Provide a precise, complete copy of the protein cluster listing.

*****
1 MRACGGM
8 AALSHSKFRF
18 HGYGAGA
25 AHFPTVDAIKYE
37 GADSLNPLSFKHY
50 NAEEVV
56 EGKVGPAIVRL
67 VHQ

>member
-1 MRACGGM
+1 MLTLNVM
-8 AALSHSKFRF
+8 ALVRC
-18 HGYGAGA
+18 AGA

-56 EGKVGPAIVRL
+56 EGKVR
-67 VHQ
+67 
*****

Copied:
1 MRACGGM
8 AALSHSKFRF
18 HGYGAGA
25 AHFPTVDAIKYE
37 GADSLNPLSFKHY
50 NAEEVV
56 EGKVGPAIVRL
67 VHQ

>member
-1 MRACGGM
+1 MLTLNVM
-8 AALSHSKFRF
+8 ALVRC
-18 HGYGAGA
+18 AGA

-56 EGKVGPAIVRL
+56 EGKVR
-67 VHQ
+67 